Exchange Traded Funds
What is an ETF?
An Exchange Traded Fund or ETF is a way to invest in a whole market or index by buying a single unit that acts like a company share. For example, there are ETFs tracking the FTSE in the UK, the S&P in the US and even the price of cocoa, sugar and gold.
If you wanted to invest money in every FTSE 100 company, buying individual shares would be time-consuming and expensive. An ETF gives you access to a full index or market without the need for lots of separate transactions.
ETFs bring together the portfolio diversification of a traditional fund with the flexibility of a shareholding. They are a low-cost option because there is no need to pay an investment manager. Plus, ETFs offer the ease of access and clear pricing of shares.
Why choose an ETF?
ETFs offer a range of benefits:
- Low costs – because an ETF is not actively managed by someone deciding which assets to buy, costs stay low
- Simplicity – ETFs work like shares, so they can be traded through a stock exchange like any other stock
- Flexibility – almost every asset class and global market in the world is accessible through ETFs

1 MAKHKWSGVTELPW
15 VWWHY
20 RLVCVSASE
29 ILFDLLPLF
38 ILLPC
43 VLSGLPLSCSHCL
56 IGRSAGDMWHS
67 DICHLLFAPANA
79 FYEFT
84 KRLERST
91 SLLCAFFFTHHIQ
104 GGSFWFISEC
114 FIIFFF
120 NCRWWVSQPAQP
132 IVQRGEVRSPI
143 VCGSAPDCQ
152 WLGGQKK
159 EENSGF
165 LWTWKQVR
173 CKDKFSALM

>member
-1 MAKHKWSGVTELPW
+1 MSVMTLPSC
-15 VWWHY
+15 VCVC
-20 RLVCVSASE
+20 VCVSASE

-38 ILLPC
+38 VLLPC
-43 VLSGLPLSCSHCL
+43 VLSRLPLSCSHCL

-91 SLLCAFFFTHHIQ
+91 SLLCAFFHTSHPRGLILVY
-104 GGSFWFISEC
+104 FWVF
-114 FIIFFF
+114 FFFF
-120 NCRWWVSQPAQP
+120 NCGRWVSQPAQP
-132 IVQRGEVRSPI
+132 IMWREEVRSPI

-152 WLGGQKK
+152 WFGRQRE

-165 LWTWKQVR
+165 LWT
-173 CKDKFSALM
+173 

- Liquidity – because ETFs are easy to trade, your investment can be readily converted into cash in most instances
- Risk management – ETFs provide easy diversification by spreading investment across a range of securities including cash, bonds, property, equities and commodities
- Transparency – unlike some other investment types, ETF prices are clear and easy to understand, with defined trading costs
- Tax efficiency – ETFs are currently exempt from stamp duty and many can be purchased through a Stocks and Shares ISA or Self-Invested Personal Pension (SIPP)
If you’re not quite ready to invest in ETFs and would like to understand a bit more about investing in general, then take a look at our ‘Introduction to investing’ section and ‘Glossary’. These can be found in the right-hand panel.